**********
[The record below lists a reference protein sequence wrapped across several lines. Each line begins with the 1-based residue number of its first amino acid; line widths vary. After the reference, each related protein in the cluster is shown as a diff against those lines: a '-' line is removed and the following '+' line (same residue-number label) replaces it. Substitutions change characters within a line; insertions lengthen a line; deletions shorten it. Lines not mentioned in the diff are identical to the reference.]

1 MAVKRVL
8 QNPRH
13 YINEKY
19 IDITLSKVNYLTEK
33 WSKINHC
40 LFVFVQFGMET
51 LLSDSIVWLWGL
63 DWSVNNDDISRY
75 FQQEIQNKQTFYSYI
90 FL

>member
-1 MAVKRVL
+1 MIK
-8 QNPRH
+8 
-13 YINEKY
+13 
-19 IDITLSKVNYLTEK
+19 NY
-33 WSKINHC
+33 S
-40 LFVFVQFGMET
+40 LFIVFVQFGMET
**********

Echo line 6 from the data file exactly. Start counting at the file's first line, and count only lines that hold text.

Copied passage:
33 WSKINHC